Just how green is electric? 500,000 pounds per battery
That's for Cars.
Canada is spending a billion dollars over the next few years retooling plants and hundreds of millions on charging stations. Of course, that is in Ontario where Governments have been pouring billions of dollars for decades . And you understand it is alright to spend such sums there but the Government has a job to find the cash when it is some more remote part of the country.
Now we all must go electric.
Should we not see just how green this stuff is?
You know that these cars batteries have to use cobalt and lithium . And where is this stuff to be found ? A lot in Africa where kids are used as labourers and where the environmental regulation don't matter. So what do the chic Tesla owners say about this? Silence. What about the other elements that go to make up the battery? Many kick up a stink when new land is disrupted. How about all those new charging stations. And used batteries?
Consider this from Mark K. Mills at the Manhattan Institute: Mines, Minerals, and ‘Green’ Energy: A Reality Check
500,000 Pounds: Total Materials Extracted and Processed per Electric Car Battery
A lithium EV battery weighs about 1,000 pounds.(a) While there are dozens of variations, such a battery typically contains about 25 pounds of lithium, 30 pounds of cobalt, 60 pounds of nickel, 110 pounds of graphite, 90 pounds of copper, (b) about 400 pounds of steel, aluminum, and various plastic components.(c)
Looking upstream at the ore grades, one can estimate the typical quantity of rock that must be extracted from the earth and processed to yield the pure minerals needed to fabricate that single battery:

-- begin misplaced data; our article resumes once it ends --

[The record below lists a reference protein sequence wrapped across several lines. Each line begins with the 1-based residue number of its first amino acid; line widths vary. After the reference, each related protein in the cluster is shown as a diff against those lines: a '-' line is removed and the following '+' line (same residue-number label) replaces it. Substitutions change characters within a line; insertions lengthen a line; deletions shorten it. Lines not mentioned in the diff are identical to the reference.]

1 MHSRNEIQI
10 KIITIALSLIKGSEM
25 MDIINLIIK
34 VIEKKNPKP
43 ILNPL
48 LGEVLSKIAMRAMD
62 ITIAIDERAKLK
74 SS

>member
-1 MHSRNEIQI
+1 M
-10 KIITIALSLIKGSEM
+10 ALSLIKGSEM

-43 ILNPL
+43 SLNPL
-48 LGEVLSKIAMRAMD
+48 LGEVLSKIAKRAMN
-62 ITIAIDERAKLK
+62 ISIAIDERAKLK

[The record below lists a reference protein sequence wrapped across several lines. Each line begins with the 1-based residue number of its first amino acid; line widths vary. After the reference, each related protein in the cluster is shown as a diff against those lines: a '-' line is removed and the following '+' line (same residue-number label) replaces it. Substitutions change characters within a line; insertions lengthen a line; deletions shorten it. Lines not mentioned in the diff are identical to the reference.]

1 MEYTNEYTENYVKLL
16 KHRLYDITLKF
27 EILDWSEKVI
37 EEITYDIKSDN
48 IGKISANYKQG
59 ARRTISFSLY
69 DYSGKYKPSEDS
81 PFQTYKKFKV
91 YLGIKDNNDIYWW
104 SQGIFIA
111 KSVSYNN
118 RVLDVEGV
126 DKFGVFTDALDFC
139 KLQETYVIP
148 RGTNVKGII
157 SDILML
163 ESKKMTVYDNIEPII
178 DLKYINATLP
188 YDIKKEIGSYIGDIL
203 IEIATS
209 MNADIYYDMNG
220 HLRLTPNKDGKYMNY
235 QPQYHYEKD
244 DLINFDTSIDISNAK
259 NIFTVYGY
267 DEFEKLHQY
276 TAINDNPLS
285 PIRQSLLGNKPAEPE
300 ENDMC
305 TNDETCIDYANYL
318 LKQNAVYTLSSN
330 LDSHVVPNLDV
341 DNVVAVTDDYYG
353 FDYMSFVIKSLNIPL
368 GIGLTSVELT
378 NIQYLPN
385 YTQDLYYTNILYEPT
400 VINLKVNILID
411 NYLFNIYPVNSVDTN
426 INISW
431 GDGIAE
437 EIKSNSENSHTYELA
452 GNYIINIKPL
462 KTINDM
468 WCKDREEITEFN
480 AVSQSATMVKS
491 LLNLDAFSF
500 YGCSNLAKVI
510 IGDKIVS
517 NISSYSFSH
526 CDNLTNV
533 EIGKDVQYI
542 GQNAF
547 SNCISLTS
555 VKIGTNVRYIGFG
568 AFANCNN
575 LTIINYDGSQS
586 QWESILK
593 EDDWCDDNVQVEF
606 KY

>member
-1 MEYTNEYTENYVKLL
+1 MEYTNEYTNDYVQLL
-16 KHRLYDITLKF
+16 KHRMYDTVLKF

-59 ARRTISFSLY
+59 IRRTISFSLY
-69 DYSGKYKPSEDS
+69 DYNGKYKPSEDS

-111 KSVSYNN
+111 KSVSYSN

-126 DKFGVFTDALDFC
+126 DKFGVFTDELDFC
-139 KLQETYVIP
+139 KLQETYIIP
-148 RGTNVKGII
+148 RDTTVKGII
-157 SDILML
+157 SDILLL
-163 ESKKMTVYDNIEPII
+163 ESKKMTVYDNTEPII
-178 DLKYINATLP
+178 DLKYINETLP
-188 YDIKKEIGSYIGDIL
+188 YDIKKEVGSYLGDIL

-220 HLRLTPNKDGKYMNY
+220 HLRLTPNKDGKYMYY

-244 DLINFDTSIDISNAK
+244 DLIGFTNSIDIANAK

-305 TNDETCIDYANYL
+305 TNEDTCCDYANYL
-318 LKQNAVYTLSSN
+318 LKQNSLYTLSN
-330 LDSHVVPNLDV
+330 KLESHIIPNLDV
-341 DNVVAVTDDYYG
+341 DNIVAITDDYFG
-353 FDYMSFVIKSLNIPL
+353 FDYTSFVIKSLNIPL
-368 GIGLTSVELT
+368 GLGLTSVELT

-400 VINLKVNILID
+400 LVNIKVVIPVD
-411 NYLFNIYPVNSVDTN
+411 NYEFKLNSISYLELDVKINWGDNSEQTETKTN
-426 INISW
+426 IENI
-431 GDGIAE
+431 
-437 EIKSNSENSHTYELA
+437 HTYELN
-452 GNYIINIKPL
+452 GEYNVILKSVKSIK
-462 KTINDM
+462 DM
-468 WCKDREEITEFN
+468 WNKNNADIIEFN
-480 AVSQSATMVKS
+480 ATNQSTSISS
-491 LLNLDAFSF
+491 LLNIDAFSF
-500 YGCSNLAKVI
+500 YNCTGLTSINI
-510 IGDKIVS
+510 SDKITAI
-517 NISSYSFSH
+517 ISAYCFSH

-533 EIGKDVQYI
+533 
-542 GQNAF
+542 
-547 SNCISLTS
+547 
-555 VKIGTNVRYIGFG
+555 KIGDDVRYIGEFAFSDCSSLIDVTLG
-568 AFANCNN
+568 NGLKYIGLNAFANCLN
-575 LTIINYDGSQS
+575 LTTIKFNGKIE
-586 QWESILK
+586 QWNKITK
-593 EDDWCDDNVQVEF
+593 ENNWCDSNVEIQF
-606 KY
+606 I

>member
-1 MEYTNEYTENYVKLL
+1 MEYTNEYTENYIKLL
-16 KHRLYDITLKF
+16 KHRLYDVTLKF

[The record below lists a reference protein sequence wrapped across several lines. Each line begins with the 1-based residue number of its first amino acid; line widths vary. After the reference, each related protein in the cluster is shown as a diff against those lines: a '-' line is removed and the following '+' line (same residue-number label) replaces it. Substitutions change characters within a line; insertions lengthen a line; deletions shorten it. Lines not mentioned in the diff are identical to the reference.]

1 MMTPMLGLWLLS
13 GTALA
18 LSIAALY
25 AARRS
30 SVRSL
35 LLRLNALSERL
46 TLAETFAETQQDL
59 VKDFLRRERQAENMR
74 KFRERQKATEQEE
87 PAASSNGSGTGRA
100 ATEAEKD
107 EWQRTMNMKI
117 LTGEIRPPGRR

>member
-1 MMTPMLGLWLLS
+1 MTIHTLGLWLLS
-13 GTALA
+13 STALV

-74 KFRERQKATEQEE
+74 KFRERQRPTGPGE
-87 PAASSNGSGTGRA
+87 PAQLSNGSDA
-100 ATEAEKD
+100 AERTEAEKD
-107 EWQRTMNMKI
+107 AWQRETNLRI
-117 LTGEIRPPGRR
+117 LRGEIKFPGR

• Lithium brines typically contain less than 0.1% lithium, so that entails some 25,000 pounds of brines to get the 25 pounds of pure lithium.(d)
• Cobalt ore grades average about 0.1%, thus nearly 30,000 pounds of ore.(e)
• Nickel ore grades average about 1%, thus about 6,000 pounds of ore.(f)
• Graphite ore is typically 10%, thus about 1,000 pounds per battery.(g)
• Copper at about 0.6% in the ore, thus about 25,000 pounds of ore per battery.(h)
In total then, acquiring just these five elements to produce the 1,000-pound EV battery requires mining about 90,000 pounds of ore. To properly account for all of the earth moved though – which is relevant to the over all environmental footprint, and mining machinery energy use—one needs to estimate the overburden, or the materials first dug up to get to the ore. Depending on ore type and location, overburden ranges from about 3 to 20 tons of earth removed to access each ton of ore. (I)
This means that accessing about 90,000 pounds of ore requires digging and moving between 200,000 and over 1,500,000 pounds of earth—a rough average of more than 500,000 pounds per battery. The precise number will vary for different battery chemistry formulations, and because different regions have widely variable ore grades.
It bears noting that this total material footprint does not include the large quantities of materials and chemicals used to process and refine all the various ores. Nor have we counted other materials used when compared with a conventional car, such as replacing steel with aluminum to offset the weight penalty of the battery, or the supply chain for rare earth elements used in electric motors (e.g., neodymium, dysprosium).(j) Also excluded from this tally: the related, but non-battery, electrical systems in an EV use some 300% more overall copper used compared with a conventional automobile.
Oh, one other thing – among numerous others: A single electric car contains more cobalt than 1,000 smartphone batteries, according to Mr. Mills.